Magazine article The New Yorker

Particle Follies

Magazine article The New Yorker

Particle Follies

Article excerpt

Walter Murch, the veteran film editor and sound designer, who has won Academy Awards for his contributions to "Apocalypse Now" and "The English Patient," spent a few months last summer in an editing suite on West Twenty-fifth Street, doing post-production on a documentary about the Large Hadron Collider. The movie, "Particle Fever," charts the progress of a group of theoretical and experimental physicists over five years, covering the L.H.C.'s construction, its switching on, its almost immediate and horrifying breaking down, in 2008, and its repair and restoration. The film concludes with the announcement, last July, that repeated particle collisions had, finally, made it possible to detect the existence of the elusive Higgs field, which was theorized by physicists as long ago as the nineteen-sixties--and which, physicists say, gave rise to all the matter in the universe--but had never been proved experimentally. The result, the filmmakers hope, is a scientific story that's comprehensible to the layperson: the ultimate reality movie, as the film's tagline says.

Recently, over lunch at Milanes, a Dominican restaurant near the studio, Murch reflected on the sound qualities of the L.H.C., which lies underground near Geneva, and the work being done there. He explained that scientists have sonified the data output of the L.H.C., and tuned it so that it falls within the acoustic spectrum, in the hope of recognizing patterns that might not otherwise be evident. "This means we can hear the music of this machine," he said. "It has a rhythm and a harmonic pulse that is very intriguing." When asked if it sounded like anything he recognized, Murch said, "If you played it to me without my knowing anything more, I would say that it is from Brazil. You are tapping into the heart of the universe, so maybe the universe is Brazilian. The door to it just happened to be in Switzerland."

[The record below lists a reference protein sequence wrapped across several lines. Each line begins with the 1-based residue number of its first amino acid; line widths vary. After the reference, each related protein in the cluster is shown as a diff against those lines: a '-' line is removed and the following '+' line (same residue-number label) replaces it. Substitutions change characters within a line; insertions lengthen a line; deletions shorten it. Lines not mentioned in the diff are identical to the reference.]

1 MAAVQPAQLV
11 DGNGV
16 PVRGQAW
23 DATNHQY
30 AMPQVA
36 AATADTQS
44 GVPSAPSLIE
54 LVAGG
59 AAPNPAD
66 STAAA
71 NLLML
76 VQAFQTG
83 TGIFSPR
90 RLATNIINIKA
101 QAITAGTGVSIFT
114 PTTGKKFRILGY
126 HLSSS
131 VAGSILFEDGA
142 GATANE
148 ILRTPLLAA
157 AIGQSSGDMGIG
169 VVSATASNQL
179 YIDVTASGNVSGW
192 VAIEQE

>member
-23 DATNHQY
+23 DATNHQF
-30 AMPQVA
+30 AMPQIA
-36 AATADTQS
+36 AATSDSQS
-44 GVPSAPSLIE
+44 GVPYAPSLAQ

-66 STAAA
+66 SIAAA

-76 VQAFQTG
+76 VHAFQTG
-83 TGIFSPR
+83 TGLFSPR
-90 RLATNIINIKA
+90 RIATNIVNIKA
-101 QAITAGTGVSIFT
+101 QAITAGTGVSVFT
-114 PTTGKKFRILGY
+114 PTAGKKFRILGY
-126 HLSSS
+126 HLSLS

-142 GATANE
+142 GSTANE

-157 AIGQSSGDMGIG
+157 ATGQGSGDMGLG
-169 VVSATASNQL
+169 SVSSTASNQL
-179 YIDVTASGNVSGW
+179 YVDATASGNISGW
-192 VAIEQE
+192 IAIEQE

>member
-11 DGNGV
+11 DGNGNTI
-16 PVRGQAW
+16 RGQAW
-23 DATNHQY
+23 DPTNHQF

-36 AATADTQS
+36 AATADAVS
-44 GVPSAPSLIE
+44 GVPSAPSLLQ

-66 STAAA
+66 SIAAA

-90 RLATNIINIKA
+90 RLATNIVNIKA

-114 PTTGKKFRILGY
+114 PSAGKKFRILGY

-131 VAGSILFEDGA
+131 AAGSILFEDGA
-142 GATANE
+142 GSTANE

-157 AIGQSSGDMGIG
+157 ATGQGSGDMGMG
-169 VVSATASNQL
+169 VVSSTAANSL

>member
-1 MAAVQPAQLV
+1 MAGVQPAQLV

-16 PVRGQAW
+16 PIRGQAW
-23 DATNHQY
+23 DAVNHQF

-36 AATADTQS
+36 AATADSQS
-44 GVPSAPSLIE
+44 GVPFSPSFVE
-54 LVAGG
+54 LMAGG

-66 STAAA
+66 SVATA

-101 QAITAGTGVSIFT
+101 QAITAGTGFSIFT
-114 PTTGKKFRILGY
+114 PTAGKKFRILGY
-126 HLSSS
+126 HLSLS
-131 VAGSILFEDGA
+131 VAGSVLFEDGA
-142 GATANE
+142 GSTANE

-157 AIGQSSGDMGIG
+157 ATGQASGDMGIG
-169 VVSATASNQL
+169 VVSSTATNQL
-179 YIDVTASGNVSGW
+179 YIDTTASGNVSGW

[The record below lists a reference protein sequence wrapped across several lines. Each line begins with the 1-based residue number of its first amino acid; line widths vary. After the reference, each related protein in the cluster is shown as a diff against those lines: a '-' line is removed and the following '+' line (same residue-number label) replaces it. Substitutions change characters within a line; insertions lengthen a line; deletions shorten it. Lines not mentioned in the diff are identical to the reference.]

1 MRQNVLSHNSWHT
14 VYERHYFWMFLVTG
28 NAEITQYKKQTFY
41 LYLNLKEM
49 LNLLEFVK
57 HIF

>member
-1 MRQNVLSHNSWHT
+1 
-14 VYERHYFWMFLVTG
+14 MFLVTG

The most challenging aspect of editing such a movie, Murch said, was combining the elucidation of particle physics with a human narrative. Murch's own education was in Romance languages and literature, but he has long read science for fun. In 1986, while he was working on "The Unbearable Lightness of Being," in France, he came across a French book on cosmology, in which the author explained the Higgs field by quoting a story from "Kaputt," an often lyrical account of the Second World War by Curzio Malaparte, the Italian journalist and provocateur. In Malaparte's telling, there was, during the Siege of Leningrad, a sudden cold snap. …

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